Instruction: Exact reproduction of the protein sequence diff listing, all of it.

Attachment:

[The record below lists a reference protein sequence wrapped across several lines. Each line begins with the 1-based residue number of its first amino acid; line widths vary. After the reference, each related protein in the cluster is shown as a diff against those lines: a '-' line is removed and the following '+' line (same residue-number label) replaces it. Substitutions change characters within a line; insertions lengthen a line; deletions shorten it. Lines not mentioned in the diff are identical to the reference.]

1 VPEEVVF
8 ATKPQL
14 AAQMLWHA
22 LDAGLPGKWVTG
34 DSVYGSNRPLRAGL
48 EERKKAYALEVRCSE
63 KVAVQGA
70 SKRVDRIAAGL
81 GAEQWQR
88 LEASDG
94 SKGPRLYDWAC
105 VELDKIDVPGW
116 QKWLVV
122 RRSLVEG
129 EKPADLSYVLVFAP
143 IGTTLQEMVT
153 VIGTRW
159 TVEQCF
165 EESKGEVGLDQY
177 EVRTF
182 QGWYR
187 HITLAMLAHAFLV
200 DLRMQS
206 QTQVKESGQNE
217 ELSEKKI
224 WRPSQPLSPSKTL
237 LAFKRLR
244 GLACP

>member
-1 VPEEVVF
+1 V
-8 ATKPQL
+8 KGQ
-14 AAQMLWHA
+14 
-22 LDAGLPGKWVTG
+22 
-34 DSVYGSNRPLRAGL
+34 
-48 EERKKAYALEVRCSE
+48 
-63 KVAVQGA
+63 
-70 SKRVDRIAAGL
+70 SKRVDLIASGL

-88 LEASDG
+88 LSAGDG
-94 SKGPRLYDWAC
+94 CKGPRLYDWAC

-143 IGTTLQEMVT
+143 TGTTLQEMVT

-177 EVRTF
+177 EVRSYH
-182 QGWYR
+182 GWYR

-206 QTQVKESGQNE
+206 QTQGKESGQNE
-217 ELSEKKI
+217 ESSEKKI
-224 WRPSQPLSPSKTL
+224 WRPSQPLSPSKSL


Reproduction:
[The record below lists a reference protein sequence wrapped across several lines. Each line begins with the 1-based residue number of its first amino acid; line widths vary. After the reference, each related protein in the cluster is shown as a diff against those lines: a '-' line is removed and the following '+' line (same residue-number label) replaces it. Substitutions change characters within a line; insertions lengthen a line; deletions shorten it. Lines not mentioned in the diff are identical to the reference.]

1 VPEEVVF
8 ATKPQL
14 AAQMLWHA
22 LDAGLPGKWVTG
34 DSVYGSNRPLRAGL
48 EERKKAYALEVRCSE
63 KVAVQGA
70 SKRVDRIAAGL
81 GAEQWQR
88 LEASDG
94 SKGPRLYDWAC
105 VELDKIDVPGW
116 QKWLVV
122 RRSLVEG
129 EKPADLSYVLVFAP
143 IGTTLQEMVT
153 VIGTRW
159 TVEQCF
165 EESKGEVGLDQY
177 EVRTF
182 QGWYR
187 HITLAMLAHAFLV
200 DLRMQS
206 QTQVKESGQNE
217 ELSEKKI
224 WRPSQPLSPSKTL
237 LAFKRLR
244 GLACP

>member
-1 VPEEVVF
+1 V
-8 ATKPQL
+8 KGQ
-14 AAQMLWHA
+14 
-22 LDAGLPGKWVTG
+22 
-34 DSVYGSNRPLRAGL
+34 
-48 EERKKAYALEVRCSE
+48 
-63 KVAVQGA
+63 
-70 SKRVDRIAAGL
+70 SKRVDLIASGL

-88 LEASDG
+88 LSAGDG
-94 SKGPRLYDWAC
+94 CKGPRLYDWAC

-143 IGTTLQEMVT
+143 TGTTLQEMVT

-177 EVRTF
+177 EVRSYH
-182 QGWYR
+182 GWYR

-206 QTQVKESGQNE
+206 QTQGKESGQNE
-217 ELSEKKI
+217 ESSEKKI
-224 WRPSQPLSPSKTL
+224 WRPSQPLSPSKSL